Yasser: I started to focus on the topics of religion and worship after I moved to India to work as an instructor at Delhi College of Photography. I was amazed by the diversity of religions that exist in India and how many Indians are religious. I had students who were Muslims, Christians, Hindus, Sikhs and Jains. I enjoyed hearing stories about their religions from them and that got me interested in documenting and exploring religions through photography.
Bob: Wow, you taught at a photography school. You know, we are often told by photography instructors that they learn more from the act of teaching than the students learn from them. While teaching at Delhi College, what did you learn most from your students? Can you share an example of a favorite story?
Yasser: Sure. Mainly, I learned acceptance and tolerance from them. I was impressed by how Indians are religious and have diverse religions and yet they live in peace and accept one another. Indian students have huge respect for their teachers – they consider them gurus. I was shocked when I found my students touching my knee using their hands then kissing their hands as a sign of respect for the teacher.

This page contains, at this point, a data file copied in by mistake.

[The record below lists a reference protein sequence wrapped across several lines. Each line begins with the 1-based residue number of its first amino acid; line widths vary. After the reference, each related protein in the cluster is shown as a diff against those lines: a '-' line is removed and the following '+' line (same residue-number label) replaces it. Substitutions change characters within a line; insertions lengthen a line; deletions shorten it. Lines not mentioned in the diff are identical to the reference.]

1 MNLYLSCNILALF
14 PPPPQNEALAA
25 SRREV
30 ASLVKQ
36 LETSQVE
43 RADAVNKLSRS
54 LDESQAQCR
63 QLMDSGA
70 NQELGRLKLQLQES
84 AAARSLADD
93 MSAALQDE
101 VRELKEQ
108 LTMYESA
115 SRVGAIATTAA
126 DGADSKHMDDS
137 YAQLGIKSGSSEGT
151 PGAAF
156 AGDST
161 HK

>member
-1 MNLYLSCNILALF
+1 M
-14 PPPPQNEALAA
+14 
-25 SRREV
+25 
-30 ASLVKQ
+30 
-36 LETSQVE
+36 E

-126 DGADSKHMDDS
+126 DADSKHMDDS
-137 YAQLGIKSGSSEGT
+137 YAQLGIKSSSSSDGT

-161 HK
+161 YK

“My work is simple and focuses on artistic composition, human element and colors.”
Ashley: There really is so much to learn from others. I noticed that when you do street portraits, your subject’s background seems very intentional. I’d like to learn how you choose the perfect background for a photo.
Yasser: I believe that while doing street photography, I meet many interesting faces, but if I find a unique face and want to shoot it, I’m sure this face will attract other photographers too. That’s why I’m always keen on making my subject move to background I choose which matches his personality to be able to create different photograph.
Ashley: Interesting. I love candid street portraits, but I’m the first to admit there are plenty of good reasons to interact with your subjects too. In your search for unique subjects and fitting backgrounds, where has been your favorite place to photograph so far?